Not long ago, we received a testimony from a listener in the country of Nepal. He was a sorcerer, dabbling in the works of the kingdom of darkness. He struggled with anxiety and depression. But he came to faith in Christ through the witness of a faithful evangelist. It wasn’t primarily what the evangelist said that drew him to Jesus, it was his willingness to endure beatings and ridicule and still keep coming back to his village to share the Gospel. It was the courage and joy of this evangelist that caused this former sorcerer to seek Jesus.
Yes, Jesus still has authority over demons and the forces of evil today. We don’t need to live in fear of them or in bondage to them. Like this man in our text, we can be free!
The Final AREA (where we see the authority of the Servant) is,
As soon as Jesus and the disciples left the synagogue they went to the house of Simon Peter and Andrew. Simon’s mother-in-law was lying in bed with a fever and so those in the household immediately told Jesus about her. Most likely her fever was severe because the demands of everyday life in the 1st century wouldn’t have given her the luxury of lying in bed just because she didn’t feel very well. She would have felt an obligation to care for her guests and would have done so despite her weakness.
Jesus demonstrated His authority over disease by going to where she was lying, taking her by the hand, and raising her up. As He did that, the fever left her. And what did she do? She reclaimed her role as hostess and served them. Many so-called “faith healers” of today claim to heal invisible ailments. Jesus healed people from serious ailments that were clearly visible.
That last sentence of verse 31 is just four words in English and three in Greek. We see Jesus’ authority over disease in this miraculous healing. I’ve had fevers at times in my life. Even after the fever breaks it takes a couple of days to get my strength and stamina back. But this was instantaneous! Immediately, she begins serving her guests.
Which reminds me of a very important truth. The reason the Suffering Servant exercises authority over definition, over demons, and over disease is so that we who live and act under His authority may serve Him and others. Everything we have by way of skills, possessions, abilities, or gifts is given to us by Him so we can serve others. By serving others we serve Him, and we demonstrate His love and compassion.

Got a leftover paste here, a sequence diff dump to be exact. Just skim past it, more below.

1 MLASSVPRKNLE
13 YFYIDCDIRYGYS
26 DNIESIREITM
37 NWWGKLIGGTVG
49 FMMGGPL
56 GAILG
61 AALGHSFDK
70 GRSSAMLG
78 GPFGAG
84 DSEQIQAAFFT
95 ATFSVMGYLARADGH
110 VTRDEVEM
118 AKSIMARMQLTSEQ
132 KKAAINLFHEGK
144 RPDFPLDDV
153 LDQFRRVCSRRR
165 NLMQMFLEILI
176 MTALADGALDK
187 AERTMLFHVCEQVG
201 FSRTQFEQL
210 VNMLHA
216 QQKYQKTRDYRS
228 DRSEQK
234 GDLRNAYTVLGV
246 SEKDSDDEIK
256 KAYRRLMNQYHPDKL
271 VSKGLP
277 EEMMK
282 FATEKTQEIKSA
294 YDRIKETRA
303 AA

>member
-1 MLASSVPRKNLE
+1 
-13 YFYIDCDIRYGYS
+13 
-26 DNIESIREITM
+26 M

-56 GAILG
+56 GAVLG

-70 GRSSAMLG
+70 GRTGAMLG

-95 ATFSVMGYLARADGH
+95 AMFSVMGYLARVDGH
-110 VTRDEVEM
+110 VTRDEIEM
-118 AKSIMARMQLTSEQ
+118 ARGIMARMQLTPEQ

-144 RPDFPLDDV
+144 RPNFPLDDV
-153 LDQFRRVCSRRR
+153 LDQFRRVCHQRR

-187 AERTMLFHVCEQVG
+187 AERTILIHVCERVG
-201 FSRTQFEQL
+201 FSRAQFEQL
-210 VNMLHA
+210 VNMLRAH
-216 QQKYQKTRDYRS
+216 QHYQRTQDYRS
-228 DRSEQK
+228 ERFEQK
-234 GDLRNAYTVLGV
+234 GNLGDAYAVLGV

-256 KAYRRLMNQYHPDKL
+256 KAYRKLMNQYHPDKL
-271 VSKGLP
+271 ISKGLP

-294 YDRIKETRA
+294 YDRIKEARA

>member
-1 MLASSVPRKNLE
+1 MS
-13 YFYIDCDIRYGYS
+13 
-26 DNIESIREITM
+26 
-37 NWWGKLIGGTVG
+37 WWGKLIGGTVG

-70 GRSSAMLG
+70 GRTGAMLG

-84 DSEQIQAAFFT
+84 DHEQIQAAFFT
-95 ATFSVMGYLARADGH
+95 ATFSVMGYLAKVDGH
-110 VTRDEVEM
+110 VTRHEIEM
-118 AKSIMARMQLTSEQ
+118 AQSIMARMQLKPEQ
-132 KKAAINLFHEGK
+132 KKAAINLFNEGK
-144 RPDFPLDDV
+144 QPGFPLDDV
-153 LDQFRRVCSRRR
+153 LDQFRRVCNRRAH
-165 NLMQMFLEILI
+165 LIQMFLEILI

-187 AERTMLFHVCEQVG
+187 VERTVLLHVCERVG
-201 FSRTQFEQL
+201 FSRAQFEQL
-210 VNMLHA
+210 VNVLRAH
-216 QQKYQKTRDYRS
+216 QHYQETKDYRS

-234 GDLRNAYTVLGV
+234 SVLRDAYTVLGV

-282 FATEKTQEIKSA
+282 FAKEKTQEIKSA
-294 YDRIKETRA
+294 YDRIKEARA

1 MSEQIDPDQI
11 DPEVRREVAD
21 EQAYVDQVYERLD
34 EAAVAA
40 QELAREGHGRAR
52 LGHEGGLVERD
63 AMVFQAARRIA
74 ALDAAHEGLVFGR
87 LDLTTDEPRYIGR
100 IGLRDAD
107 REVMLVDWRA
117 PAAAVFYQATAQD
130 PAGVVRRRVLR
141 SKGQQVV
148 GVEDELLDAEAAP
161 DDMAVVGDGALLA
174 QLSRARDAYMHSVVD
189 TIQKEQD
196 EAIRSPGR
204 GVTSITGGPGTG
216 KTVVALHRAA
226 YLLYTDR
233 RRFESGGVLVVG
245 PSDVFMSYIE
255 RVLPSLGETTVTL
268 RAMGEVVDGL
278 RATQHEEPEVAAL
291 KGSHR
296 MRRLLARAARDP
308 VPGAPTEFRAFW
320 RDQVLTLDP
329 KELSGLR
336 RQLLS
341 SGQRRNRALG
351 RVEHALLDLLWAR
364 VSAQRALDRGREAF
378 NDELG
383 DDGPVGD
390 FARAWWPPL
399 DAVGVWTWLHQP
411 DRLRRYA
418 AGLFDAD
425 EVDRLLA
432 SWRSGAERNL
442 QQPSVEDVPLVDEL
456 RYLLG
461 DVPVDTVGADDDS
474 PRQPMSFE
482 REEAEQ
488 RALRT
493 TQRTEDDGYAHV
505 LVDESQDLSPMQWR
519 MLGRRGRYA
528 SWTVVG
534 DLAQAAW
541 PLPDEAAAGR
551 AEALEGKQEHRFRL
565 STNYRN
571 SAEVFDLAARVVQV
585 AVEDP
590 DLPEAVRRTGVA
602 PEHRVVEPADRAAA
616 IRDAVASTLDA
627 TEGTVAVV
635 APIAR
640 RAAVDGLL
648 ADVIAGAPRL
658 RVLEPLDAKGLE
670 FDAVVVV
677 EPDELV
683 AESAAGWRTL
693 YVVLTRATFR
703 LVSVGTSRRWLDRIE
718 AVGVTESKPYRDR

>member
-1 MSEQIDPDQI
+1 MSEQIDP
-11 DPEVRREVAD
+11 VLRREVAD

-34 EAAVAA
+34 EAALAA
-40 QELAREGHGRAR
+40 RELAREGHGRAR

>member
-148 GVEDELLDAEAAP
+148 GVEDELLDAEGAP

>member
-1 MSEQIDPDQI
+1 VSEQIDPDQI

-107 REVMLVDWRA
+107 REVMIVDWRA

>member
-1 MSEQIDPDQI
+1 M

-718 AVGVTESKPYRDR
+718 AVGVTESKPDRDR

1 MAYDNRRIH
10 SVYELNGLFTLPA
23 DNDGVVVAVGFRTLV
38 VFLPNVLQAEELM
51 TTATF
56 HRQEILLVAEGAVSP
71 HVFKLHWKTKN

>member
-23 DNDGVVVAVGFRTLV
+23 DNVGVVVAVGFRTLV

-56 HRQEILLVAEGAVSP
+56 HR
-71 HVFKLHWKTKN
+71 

And we see, especially from verses 32 to 34, that these displays of divine authority were not flukes, they weren’t one-off experiences. The news of what Jesus did earlier in the day spread like wildfire across the village of Capernaum. Try to imagine the excited retelling of these happenings passing from person to person, people stopping each other in the street to share the latest news. It was almost too incredible to believe.
After the sun had set, and the day’s work was over, the people were free to come and see Jesus for themselves. And come they did! Mark records the whole city coming to the door of Simon Peter’s house, bringing with them the sick and demon-possessed. What Jesus had done in singular fashion earlier in the day, He now repeats many times over. No disease could stand against His power and no demon could successfully resist His authority. He simply commanded them to get out and He forbade them to speak even though they knew who He was.
We serve the same Jesus today. He still has authority over definition. We do not have the right to try and change His Word to make it suit our lifestyle. Instead, as His followers, we are obligated to bring our lifestyle into subjection to the authority of His definition of truth.
He still has authority over demons. When Jesus is present the demons must go. No demon, no habit, no addiction can keep us bound if we cry out to Him. He has the power and authority to set us free, completely free.
And He still has authority over disease. Sometimes, as in the cases we looked at today, He heals miraculously, immediately. Other times He uses the skills of the medical profession or nutritionists or herbalists to aid in the process. But ultimately, all healing comes from Him!
I must ask you, “Have you brought your life under the authority of the Servant, Jesus?” Are you experiencing deliverance from sin and healing from past hurts? If not, you can find those things today when you surrender your heart, mind, and life to His authority.
 Hiebert, D. Edmond Mark: A Portrait of the Servant. Chicago: Moody Press, 1974.